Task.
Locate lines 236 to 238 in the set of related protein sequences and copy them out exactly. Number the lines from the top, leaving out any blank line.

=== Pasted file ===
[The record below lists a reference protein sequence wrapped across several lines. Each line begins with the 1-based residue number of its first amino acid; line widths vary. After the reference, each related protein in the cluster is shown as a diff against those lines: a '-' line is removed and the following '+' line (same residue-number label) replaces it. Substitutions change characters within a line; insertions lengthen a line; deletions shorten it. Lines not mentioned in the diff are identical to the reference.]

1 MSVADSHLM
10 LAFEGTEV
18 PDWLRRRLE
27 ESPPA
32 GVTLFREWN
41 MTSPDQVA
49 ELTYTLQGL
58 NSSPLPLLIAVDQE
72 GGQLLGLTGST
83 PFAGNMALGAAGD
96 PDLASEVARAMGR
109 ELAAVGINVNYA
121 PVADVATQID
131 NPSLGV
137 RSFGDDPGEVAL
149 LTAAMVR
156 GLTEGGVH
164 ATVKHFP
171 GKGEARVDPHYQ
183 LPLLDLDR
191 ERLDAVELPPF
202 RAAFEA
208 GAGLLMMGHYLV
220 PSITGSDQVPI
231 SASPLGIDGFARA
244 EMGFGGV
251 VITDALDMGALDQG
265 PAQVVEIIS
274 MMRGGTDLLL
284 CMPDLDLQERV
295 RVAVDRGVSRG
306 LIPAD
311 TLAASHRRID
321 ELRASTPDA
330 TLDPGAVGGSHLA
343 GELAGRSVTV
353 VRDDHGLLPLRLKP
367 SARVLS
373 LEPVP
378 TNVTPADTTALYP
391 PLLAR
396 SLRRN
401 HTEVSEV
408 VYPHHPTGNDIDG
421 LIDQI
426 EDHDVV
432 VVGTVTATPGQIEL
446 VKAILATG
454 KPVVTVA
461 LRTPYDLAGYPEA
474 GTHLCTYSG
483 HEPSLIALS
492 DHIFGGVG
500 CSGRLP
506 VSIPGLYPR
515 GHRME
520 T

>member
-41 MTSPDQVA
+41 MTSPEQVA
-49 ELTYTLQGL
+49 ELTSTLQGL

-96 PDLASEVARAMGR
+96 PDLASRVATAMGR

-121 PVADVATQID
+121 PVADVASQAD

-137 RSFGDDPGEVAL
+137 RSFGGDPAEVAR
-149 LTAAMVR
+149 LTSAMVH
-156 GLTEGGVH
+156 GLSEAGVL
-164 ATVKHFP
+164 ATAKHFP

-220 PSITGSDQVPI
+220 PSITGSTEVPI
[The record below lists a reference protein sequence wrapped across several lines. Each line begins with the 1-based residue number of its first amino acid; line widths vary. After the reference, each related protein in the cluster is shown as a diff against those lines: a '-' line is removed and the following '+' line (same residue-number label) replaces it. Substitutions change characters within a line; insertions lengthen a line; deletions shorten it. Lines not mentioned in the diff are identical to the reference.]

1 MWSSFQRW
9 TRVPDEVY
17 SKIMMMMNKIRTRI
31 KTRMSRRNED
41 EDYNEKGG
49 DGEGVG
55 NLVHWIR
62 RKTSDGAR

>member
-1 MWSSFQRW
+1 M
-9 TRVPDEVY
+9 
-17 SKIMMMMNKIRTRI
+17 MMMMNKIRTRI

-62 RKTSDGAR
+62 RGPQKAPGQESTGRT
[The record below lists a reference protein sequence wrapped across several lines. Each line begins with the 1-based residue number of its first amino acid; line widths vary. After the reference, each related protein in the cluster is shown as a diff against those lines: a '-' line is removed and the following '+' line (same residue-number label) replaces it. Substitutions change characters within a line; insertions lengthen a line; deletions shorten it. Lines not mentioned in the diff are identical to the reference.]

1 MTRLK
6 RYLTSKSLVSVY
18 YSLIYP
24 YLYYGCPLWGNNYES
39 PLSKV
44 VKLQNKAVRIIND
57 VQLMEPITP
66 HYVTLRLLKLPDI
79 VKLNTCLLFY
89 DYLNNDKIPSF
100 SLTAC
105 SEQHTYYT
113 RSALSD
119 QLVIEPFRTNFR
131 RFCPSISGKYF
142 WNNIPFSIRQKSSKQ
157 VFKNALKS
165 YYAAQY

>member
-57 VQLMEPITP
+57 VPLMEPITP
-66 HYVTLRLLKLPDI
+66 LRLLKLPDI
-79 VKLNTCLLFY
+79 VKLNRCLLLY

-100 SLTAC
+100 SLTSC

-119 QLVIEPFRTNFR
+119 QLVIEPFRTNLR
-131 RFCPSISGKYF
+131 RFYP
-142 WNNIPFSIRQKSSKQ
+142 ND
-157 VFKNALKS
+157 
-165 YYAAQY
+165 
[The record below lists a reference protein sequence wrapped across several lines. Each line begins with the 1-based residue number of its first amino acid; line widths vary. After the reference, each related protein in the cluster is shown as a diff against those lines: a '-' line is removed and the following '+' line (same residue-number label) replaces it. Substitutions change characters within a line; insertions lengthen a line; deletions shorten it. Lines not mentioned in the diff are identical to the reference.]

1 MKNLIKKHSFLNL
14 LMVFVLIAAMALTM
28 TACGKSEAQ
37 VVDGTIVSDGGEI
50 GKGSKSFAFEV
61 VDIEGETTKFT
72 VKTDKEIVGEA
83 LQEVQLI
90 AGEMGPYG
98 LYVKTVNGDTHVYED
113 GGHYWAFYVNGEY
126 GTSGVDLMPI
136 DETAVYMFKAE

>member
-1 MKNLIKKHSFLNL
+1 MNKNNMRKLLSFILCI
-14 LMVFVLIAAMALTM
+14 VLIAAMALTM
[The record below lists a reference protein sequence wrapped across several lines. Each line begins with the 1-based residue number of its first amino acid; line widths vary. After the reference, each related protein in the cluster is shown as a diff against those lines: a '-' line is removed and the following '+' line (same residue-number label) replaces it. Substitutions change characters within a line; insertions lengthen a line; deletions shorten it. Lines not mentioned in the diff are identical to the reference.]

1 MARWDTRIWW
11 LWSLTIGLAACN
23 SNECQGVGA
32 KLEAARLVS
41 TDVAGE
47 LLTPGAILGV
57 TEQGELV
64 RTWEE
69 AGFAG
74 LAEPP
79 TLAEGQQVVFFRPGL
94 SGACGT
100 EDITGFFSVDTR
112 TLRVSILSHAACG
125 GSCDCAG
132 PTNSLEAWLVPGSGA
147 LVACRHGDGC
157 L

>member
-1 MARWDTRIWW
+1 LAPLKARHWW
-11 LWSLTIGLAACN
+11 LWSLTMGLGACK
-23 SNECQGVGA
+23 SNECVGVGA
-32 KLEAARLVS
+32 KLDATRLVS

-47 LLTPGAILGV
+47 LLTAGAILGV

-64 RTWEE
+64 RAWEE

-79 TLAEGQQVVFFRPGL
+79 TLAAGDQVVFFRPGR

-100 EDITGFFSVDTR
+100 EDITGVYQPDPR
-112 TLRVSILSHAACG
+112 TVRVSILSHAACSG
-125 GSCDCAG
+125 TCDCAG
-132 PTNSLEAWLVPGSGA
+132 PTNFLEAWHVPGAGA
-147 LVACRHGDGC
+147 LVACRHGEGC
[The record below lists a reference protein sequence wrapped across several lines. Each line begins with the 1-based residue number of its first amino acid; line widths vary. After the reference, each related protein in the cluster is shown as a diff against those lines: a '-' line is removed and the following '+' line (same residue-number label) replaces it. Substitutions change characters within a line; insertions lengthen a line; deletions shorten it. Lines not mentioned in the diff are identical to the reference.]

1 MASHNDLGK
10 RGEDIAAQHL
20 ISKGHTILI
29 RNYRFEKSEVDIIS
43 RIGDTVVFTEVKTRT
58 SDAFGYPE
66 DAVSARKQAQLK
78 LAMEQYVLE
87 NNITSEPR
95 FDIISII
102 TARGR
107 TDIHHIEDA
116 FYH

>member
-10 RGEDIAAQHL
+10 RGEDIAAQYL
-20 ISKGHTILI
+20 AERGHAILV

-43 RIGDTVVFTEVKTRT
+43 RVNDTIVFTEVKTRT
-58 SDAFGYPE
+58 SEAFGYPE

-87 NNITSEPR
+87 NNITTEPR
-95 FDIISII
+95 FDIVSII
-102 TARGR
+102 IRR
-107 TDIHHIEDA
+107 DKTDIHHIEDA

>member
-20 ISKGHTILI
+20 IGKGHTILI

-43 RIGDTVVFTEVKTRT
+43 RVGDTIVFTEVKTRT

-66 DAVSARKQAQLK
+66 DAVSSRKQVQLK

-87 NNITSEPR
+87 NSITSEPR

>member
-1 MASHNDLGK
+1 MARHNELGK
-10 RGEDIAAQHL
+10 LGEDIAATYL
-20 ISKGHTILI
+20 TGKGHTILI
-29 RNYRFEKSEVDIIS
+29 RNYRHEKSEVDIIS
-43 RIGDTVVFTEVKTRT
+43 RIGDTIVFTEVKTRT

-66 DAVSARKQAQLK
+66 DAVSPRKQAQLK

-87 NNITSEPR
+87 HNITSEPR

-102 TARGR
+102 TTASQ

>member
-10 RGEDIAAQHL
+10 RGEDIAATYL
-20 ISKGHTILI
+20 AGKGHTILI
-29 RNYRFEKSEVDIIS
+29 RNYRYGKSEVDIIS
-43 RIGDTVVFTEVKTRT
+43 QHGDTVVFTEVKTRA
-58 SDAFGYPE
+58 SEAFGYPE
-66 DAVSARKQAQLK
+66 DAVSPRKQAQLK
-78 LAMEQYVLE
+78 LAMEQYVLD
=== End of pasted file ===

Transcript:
+87 NSITSEPR

>member
-1 MASHNDLGK